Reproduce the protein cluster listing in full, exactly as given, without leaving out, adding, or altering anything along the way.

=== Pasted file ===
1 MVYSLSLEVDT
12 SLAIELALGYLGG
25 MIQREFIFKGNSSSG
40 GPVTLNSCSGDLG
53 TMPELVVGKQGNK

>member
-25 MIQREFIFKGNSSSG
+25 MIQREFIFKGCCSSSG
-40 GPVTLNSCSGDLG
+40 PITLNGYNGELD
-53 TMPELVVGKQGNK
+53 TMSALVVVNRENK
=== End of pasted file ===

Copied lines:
1 MVYSLSLEVDT
12 SLAIELALGYLGG
25 MIQREFIFKGNSSSG
40 GPVTLNSCSGDLG
53 TMPELVVGKQGNK

>member
-25 MIQREFIFKGNSSSG
+25 MIQREFIFKGCCSSSG
-40 GPVTLNSCSGDLG
+40 PITLNGYNGELD
-53 TMPELVVGKQGNK
+53 TMSALVVVNRENK